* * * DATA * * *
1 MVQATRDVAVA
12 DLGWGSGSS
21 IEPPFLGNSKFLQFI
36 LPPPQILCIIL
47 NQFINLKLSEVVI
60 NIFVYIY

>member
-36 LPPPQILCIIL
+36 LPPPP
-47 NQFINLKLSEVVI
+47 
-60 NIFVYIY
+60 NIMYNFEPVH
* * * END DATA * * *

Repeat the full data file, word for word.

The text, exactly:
1 MVQATRDVAVA
12 DLGWGSGSS
21 IEPPFLGNSKFLQFI
36 LPPPQILCIIL
47 NQFINLKLSEVVI
60 NIFVYIY

>member
-36 LPPPQILCIIL
+36 LPPPP
-47 NQFINLKLSEVVI
+47 
-60 NIFVYIY
+60 NIMYNFEPVH